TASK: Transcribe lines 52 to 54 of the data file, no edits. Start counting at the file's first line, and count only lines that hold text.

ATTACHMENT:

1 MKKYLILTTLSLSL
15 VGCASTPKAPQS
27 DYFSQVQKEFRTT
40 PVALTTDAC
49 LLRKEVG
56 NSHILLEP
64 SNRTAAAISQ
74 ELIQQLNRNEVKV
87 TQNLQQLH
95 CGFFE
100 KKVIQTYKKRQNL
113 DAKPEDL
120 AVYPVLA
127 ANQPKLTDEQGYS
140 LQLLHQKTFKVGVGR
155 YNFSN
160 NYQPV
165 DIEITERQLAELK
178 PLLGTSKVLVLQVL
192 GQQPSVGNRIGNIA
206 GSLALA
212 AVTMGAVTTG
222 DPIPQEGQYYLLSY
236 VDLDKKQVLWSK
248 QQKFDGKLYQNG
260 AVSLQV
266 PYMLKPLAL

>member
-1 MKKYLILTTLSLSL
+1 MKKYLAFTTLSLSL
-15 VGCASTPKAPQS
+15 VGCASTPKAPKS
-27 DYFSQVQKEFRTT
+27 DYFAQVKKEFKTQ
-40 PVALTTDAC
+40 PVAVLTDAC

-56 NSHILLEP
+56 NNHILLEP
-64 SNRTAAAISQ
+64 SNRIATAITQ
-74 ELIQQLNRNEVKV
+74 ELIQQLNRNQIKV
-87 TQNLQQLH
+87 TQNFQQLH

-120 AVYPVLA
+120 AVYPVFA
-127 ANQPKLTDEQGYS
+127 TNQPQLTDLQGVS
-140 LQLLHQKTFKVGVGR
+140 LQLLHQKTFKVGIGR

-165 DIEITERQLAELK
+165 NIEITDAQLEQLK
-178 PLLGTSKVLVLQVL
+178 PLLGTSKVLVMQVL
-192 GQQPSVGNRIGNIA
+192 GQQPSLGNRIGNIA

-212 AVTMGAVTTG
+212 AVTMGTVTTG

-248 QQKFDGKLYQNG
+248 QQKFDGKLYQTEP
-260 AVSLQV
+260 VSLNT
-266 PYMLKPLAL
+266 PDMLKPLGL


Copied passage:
+165 NIEITDAQLEQLK
-178 PLLGTSKVLVLQVL
+178 PLLGTSKVLVMQVL